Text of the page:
“I Like Obamacare”

Well, I don’t like the “Obamacare” label, anywhere near as much as the “Affordable Care Act”, but the Obama campaign is up and running with it. Go order your shirt/bumper sticker/pin here:

Obama for America | 2012 | Store | Obamacare Pack

This comes at a time when the health care law is polling fair-to-badly; the right is apoplectic and support on the left is soft. (Thanks Greenwald and Hamsher for that.) What people know about the law has been reduced to the personal mandate — as if that’s all it did.

So why do I like it? Why did I buy the T-shirt?

So yeah, I like Obamacare. It’s a good law, it should be a political winner, and it needs support.

And I’d like to know which of these aspects Scott Brown opposed. I’d like to know what he would replace it with. I’d like to know what part he thinks is “bad for Massachusetts”, as he wildly and vaguely claimed in his previous campaign. (Talk about unvetted!) I want to know why he voted for “Romneycare” but campaigned and voted against the “same f-ing bill” when it was called “Obamacare”. I’d like to know if he supports Candidate Romney’s pledge to repeal said “same f-ing bill,” and precisely why.

I want a full and detailed explanation from our junior Senator. Is that too much to ask?

Recommended by bean.



Discuss

3 Comments . Leave a comment below.
  1. National Reform is good for MA

    Not to mention that national reform is good for MA in particular. Sure, the Affordable Care Act is modeled on MA reform law, and 98% of folks here have health insurance (not to mention 99.8% of all children.)

    But national health reform is good for MA in particular. Over 780,000 Medicare beneficiaries have received free preventative services. About 71,000 seniors in MA get help with their prescription drugs. Our community health centers have received $73 million in grants that help real people every day. National health reform is good for Massachusetts. And anybody who represents Massachusetts should fight for the things that are good for us.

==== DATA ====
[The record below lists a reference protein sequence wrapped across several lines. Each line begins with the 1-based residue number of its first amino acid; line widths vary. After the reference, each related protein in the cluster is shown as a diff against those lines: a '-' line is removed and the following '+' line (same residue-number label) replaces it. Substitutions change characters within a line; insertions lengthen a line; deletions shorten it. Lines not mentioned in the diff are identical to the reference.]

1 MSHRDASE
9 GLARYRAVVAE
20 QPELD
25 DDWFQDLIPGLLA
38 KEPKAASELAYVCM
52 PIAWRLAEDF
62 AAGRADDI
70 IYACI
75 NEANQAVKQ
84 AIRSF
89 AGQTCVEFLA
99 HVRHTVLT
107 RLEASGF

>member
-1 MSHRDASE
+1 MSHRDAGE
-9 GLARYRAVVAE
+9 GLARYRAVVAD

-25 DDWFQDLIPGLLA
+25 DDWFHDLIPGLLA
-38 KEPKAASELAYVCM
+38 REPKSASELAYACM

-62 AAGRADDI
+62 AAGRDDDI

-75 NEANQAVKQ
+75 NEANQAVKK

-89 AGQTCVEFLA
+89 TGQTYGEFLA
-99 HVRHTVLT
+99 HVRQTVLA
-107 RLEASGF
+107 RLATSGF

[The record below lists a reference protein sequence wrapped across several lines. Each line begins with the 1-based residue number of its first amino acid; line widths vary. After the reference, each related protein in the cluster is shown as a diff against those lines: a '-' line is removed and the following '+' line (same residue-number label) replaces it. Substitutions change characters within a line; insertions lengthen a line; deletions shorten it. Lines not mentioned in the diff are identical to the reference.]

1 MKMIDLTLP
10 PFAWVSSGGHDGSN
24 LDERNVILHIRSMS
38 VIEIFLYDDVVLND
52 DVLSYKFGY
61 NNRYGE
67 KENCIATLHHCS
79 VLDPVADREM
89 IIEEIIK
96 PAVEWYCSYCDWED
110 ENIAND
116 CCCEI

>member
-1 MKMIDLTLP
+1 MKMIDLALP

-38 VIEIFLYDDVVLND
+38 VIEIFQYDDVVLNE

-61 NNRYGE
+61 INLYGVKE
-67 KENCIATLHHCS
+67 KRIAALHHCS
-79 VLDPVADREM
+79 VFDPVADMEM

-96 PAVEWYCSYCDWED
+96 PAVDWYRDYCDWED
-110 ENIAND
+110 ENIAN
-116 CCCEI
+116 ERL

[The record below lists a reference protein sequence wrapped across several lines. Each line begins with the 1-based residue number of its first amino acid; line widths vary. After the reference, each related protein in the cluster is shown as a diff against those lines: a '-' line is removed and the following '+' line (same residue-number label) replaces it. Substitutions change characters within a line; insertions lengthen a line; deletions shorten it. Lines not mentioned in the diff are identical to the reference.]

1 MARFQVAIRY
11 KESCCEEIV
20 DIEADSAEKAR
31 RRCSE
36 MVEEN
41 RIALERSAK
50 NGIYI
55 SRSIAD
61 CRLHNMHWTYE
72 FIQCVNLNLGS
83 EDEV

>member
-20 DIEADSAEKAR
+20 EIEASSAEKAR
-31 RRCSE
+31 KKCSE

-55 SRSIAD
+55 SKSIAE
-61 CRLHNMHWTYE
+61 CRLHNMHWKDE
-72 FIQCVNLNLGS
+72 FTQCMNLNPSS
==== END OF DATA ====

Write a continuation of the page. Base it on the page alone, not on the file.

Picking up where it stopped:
2. So one of the differences

    Is that Romneycare siphoned money from the Feds. All people at the state level want to claim as big a piece of the federal pie as they can. Note John Kerry’s support for the backup engine for the F-35 JSF.

    I bet just about any State Senator would support anything that brought Federal funds.

    When it’s not the the Fed -> state, then the calculus is different.

    Oh course increased Health Care spending in general is great for MA. We have a lot of people employed in it and an huge infrastructure delivering a vast array of services. Doesn’t automatically imply that increased HC spending is good for the country though.

  3. PS

    I only brought up the Kerry link as an example because most people in MA probably support lower defense spending, Kerry is a assumed to be a smart guy (and might think that logically this wasn’t necessary) and the Pentagon didn’t want it either. Yet Kerry still pushed for it.

    I use this example a lot because it shows pork barrel spending so clearly.

« Blue Mass Group Front Page

Add Your Comments

You must be logged in to post a comment.

Fri 28 Nov 9:18 PM